Let’s be real! Most of us have heard a Christian woman say, “I’m just waiting on my Boaz” when referencing her state of singleness. And to be completely honest, I once had this mentality as well. It was simply a way of suggesting that I am waiting for a man to come into my life romantically. But there’s a problem with this mentality…
It’s not Biblical!
Let me explain what I mean…While the motive behind the words is pure and genuine, we must understand what we are suggesting when we say this. For those who do not know who Boaz is, he is the man who married Ruth, the namesake of one of the Historical books of the Old Testament. And while it sounds nice to say you’re waiting on your Boaz because what you’re trying to express is that you want a man of God, one must take in mind what Ruth’s story is about…
To begin, Boaz was not Ruth’s first husband (Ruth 1:3-5)! Scripture tells us that Ruth’s first husband died and rather than leaving her mother in-law (Naomi), she accompanied her to Bethlehem. Now, according to the tradition of that time, a kinsman-redeemer is a close relative who basically avenges or defends a relative who is in trouble. Being that Ruth (and Naomi) had become a widow, she was in danger of suffering! Thus, she was in need of a redeemer to “save” her. This is probably why Naomi, old in age (4:15), reminded Ruth that Boaz was one of their redeemers (2:20). So Ruth goes to uncover and lay at Boaz’s feet late at night. Upon being discovered, she asked Boaz to redeem her (3:9).
Not much waiting in that now is there?
After this, Boaz informs Ruth that there is another redeemer who has a right to redeem her before him and if he chose to, he could be the one to take the responsibility (3:12). It turned out that the other relative refused and Boaz then fulfilled the role as kinsman redeemer for Ruth.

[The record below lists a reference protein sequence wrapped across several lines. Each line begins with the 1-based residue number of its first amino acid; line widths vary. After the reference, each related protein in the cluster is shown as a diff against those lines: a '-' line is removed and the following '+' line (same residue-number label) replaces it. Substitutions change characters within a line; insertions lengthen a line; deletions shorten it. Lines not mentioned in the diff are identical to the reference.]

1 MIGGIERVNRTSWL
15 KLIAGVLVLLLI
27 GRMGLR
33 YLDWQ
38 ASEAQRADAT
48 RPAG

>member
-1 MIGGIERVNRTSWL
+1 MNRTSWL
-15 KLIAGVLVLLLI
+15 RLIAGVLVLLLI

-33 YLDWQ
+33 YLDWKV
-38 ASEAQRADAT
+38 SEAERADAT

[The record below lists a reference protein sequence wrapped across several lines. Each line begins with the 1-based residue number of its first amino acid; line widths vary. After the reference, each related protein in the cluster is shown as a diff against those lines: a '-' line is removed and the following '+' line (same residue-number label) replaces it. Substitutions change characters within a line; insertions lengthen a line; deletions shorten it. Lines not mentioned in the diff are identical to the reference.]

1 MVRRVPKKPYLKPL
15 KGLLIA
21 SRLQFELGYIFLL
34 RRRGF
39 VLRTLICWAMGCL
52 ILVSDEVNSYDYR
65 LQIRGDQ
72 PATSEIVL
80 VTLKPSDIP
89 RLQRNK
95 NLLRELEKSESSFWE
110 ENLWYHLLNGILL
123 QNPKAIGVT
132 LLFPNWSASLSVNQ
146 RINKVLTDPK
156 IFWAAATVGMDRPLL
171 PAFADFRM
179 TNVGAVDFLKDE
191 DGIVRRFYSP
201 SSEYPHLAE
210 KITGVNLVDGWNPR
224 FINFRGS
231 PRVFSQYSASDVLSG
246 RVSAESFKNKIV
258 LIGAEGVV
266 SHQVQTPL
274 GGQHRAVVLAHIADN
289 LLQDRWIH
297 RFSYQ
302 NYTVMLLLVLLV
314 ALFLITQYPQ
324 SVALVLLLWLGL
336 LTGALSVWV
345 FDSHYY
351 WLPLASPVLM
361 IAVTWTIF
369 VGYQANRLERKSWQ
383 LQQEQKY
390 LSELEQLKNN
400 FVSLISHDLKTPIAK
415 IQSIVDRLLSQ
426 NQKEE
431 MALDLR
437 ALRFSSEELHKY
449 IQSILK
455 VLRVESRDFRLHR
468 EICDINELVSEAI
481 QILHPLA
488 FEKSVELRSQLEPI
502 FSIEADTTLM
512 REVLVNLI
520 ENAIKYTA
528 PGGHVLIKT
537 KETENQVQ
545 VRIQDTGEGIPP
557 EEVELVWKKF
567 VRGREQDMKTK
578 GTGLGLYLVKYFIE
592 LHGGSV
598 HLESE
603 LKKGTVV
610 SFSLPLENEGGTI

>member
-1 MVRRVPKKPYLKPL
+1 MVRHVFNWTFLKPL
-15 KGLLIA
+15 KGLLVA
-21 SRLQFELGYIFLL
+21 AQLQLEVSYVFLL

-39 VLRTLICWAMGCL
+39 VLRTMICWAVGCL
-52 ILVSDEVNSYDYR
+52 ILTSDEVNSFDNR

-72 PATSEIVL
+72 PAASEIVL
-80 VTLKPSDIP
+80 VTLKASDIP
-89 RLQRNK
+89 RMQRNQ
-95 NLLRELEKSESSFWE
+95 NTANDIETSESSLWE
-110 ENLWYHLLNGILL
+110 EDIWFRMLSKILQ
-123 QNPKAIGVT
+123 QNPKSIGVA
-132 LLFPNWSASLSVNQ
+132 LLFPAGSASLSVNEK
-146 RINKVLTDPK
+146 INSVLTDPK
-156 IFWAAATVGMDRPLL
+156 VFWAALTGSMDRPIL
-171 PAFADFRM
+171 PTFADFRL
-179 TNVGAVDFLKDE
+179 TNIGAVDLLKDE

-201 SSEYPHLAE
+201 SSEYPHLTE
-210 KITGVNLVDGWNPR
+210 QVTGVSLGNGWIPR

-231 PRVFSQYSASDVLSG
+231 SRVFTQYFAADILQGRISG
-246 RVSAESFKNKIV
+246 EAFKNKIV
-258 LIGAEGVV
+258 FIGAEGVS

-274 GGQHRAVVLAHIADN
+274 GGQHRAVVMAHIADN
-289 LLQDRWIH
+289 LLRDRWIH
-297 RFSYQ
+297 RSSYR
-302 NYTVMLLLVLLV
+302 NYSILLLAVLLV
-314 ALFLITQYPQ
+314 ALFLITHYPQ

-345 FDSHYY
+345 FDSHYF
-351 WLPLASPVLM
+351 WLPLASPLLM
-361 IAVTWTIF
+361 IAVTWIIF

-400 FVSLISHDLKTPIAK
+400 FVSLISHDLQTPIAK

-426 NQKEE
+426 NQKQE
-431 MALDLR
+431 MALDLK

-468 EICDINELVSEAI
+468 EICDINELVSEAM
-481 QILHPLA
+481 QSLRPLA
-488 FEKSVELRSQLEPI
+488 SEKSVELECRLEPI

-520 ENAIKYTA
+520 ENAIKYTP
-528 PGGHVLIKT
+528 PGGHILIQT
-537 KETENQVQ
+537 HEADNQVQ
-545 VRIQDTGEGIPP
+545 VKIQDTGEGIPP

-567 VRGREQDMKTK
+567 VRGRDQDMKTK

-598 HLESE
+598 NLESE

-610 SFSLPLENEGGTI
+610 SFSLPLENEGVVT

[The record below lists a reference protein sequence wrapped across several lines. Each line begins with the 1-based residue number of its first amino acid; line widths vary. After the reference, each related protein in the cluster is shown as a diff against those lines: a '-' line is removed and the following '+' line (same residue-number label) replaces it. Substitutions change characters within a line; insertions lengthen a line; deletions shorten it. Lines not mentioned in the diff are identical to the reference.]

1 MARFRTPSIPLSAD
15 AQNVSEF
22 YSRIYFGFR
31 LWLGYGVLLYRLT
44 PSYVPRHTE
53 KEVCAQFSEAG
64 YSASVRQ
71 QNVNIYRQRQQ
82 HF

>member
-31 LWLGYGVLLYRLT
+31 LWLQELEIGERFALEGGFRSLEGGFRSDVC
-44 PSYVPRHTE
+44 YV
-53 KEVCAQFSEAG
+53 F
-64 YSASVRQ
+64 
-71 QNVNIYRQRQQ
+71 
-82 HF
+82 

Now what does this mean for us?
I think the essential message of this book is to demonstrate what the townswomen said about God to Naomi in 4:14, “Blessed be the LORD, who has not left you this day without a redeemer…” In essence, I believe this book demonstrates that God will not leave His people destitute. But that He would provide a redeemer to save those who are in trouble. (Maybe this gives us a picture of the role Christ would eventually come to fulfill in the world?)
So let us keep in mind that when we say that we are “waiting for our Boaz,” we are technically saying that we need to be saved from destitution. Christ fulfills this role for those who believe in Him (John 3:16). Plus, Ruth didn’t do much waiting considering the fact that she’s the one who went to Boaz to ask him to redeem her!
So while “waiting for your Boaz” sounds nice, it’s not really a realistic picture for what we mean when we say it. Rather, we should just say that we have not yet found someone that we would like to marry yet. Simply put…you’re single!